Jimmy Cornell Answers 10 Questions about Cornell's Ocean Atlas

Jimmy Cornell answers Cruising World’s questions about his Cornell’s Ocean Atlas: Pilot Charts for All Oceans of the World. This article first appeared on the CruisingWorld website on January 10, 2012

Jimmy Cornell presents Cornell’s Ocean Atlas (New pilot charts for all oceans of the world)
at the Copenhagen Boatshow, on the Danish Cruising Association stand – Photo: Hasse Ferrold

Cruising World: Jimmy, for sailors who are perhaps headed offshore for the first time, can you explain what the Atlas is and how you might use it for voyage planning?

Jimmy Cornell: All sailors, even experienced ones, planning to set off on a shorter or longer offshore passage are concerned about what kind of weather they might encounter. The wise navigator will prepare for the worst eventuality but do everything possible to avoid it. The main role of the Atlas is to allow you to check out wind conditions for every month of the year in any ocean of the world and thus gain an immediate overall knowledge of what you can expect at any given time of year.

Click to enlarge
South Pacific Ocean / March Click to enlarge

The Atlas contains 60 monthly up-to-date pilot charts that show wind speed and direction, current rates and direction, the most common tracks of tropical storms, the mean location of high-pressure cells for each hemisphere, and the approximate extent of the Intertropical Convergence Zone, commonly known as the doldrums.

This is the kind of information you need even before you start actually planning a specific voyage, as it will allow you to decide straight away whether your plan is feasible. Once you’ve decided that it is, you can proceed to the next stage, and that’s to plan a voyage along a route that has the best chance of favourable sailing conditions.

Click to enlarge
Lesser Antilles and California to Galapagos / February Click to enlarge

And this is where the rest of the Atlas comes to your help. Side by side with the monthly charts are 69 detailed charts of the most commonly sailed transoceanic routes. Even sailors with limited offshore experience will find it easy to plan a route that takes best advantage of the prevailing weather conditions at the chosen time of year. Sidebars with tactical suggestions have been added to the months when most passages are undertaken. The comments and tips on tactics, as well as weather overviews for each ocean, were contributed by meteorologists and routers specializing in those oceanic areas. Furthermore, the Atlas also contains a comprehensive description of weather conditions in every ocean.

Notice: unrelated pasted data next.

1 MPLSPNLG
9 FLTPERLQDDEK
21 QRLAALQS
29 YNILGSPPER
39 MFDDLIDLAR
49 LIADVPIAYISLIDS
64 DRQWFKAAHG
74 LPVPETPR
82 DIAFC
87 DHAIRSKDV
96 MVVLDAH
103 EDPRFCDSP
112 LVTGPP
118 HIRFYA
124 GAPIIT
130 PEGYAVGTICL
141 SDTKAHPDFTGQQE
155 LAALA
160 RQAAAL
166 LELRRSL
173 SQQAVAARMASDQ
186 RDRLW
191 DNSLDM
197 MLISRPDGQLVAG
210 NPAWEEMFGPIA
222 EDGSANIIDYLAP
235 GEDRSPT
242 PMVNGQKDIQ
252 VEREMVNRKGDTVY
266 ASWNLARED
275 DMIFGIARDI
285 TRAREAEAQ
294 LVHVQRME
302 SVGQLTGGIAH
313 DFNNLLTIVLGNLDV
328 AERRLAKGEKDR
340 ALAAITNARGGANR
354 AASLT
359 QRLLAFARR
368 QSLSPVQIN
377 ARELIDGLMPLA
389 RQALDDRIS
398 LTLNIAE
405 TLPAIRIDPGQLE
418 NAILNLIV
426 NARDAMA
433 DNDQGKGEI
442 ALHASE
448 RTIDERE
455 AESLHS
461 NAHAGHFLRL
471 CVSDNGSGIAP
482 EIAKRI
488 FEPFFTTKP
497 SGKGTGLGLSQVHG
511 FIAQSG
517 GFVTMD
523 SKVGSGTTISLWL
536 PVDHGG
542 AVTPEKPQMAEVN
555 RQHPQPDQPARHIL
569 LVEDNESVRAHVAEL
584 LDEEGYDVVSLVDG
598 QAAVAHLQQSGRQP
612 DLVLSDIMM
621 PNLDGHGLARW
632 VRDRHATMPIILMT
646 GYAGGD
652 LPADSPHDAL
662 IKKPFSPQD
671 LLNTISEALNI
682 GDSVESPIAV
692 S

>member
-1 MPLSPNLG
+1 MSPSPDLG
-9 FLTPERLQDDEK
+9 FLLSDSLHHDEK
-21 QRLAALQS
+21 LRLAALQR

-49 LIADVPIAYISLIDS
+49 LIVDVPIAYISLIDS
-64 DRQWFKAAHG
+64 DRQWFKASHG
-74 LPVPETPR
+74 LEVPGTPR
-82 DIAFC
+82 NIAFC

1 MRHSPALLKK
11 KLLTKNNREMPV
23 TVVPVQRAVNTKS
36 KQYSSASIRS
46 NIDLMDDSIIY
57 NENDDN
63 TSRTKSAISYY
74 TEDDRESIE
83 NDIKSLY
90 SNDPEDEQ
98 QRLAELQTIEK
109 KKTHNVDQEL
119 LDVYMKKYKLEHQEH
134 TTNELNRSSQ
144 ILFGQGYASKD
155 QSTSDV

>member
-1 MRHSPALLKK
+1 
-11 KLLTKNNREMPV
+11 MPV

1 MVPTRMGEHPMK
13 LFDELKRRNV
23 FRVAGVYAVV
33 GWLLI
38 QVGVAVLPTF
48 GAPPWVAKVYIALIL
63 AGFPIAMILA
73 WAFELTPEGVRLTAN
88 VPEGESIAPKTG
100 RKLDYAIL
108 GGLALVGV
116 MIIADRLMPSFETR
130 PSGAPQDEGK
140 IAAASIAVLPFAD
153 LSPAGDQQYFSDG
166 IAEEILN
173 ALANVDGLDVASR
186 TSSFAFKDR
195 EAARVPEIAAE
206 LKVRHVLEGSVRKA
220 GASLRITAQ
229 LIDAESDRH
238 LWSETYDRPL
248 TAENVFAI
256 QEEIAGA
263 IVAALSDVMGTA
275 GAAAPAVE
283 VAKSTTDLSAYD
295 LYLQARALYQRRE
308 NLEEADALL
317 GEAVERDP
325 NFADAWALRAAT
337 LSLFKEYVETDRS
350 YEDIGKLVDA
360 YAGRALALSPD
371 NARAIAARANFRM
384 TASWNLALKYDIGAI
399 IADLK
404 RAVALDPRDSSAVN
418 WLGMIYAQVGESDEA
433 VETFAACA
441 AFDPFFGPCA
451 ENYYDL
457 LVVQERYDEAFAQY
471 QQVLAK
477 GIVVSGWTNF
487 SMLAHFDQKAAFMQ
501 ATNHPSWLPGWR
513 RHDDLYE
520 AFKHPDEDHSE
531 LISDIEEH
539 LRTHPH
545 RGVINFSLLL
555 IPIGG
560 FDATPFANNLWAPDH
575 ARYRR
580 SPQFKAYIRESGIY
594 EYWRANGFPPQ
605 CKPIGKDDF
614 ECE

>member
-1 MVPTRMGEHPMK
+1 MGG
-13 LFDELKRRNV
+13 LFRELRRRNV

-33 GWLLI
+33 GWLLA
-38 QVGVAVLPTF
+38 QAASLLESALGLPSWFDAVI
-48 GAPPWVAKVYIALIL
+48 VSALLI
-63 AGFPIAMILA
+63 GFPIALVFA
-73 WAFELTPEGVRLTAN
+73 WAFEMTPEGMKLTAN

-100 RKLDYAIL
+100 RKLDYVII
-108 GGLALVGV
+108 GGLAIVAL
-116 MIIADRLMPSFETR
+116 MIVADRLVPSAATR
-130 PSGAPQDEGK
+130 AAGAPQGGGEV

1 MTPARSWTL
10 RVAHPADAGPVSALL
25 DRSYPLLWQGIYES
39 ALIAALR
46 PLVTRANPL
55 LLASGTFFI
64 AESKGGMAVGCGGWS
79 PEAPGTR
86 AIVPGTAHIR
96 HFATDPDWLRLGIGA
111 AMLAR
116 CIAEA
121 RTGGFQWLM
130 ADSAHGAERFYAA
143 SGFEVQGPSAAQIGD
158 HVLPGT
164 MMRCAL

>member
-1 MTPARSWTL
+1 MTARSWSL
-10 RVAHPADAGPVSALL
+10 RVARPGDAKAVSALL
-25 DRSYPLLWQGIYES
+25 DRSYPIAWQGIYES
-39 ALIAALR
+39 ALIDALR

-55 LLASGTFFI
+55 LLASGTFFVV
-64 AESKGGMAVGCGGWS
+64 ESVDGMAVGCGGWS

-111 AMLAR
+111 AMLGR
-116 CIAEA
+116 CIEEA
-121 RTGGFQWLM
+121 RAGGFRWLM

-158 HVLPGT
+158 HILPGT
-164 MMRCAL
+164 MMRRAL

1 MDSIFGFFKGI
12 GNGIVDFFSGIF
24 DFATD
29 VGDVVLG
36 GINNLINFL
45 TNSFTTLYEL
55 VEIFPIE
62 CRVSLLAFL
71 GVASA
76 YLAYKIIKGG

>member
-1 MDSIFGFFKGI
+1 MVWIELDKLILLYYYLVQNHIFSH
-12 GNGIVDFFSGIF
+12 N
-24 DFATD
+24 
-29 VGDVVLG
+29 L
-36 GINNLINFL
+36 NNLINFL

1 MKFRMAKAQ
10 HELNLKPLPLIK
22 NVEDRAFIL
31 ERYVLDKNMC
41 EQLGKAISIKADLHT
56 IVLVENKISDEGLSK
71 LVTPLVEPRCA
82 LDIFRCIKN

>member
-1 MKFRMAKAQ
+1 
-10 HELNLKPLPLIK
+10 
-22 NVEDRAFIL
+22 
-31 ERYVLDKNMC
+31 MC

Cruising World: So by looking at a body of water month by month, sailors can determine either the best time to make a crossing or the likelihood of the wind and weather they might expect?

Jimmy Cornell: Exactly.

Cruising World: Can you explain how you arrive at the wind averages for a particular month and how to read the arrows, or wind roses?

Jimmy Cornell: The wind and current data was obtained from observations made by a network of meteorological satellites since 1987. Daily samples of the average conditions measured across the globe using various remote sensing techniques were averaged and collated by a computer program. The resulting data is displayed onto the underlying maps in wind-rose form.

The ocean charts in the Atlas show the mean wind speed and direction for every month of the year in each of the world’s oceans. On the monthly ocean charts, each wind rose is located in the center of a square covering 5 or 10 degrees square of longitude and latitude and shows the distribution of the winds that prevail in that area from eight cardinal points, both their direction and speed.

The arrows fly with the wind, and their lengths show the percentage of the total number of observations in which the wind has blown from that cardinal point.

The number of feathers shows the force of the wind, which has been recorded most frequently from that sector. The wind force is measured on the Beaufort Scale, with each feather being equivalent to one unit of wind force, so that four feathers represent an average Force 4 wind from that direction for that particular month. In areas with prevailing winds, the resulting arrow would be too long to be shown in its entirety, in which case for percentages higher than 30, the percentage is shown numerically on the shaft.

The figure in the center of each circle gives either the percentage of calms (less than Force 2) in blue or the percentage of storms (more than Force 7) in red, whichever is greater.

Cruising World: Based on your experience, how closely can you rely on monthly wind and weather predictions that can be drawn from the Atlas?

Jimmy Cornell: I need to stress that the pilot charts in the Atlas, and pilot charts generally, only show statistical data based on observations made over a long period of time. Such observations are averaged out for a given month, and as in the case with any statistical data, their relative accuracy depends on the number of observations, the reliability of those observations, and the method of calculation that was used.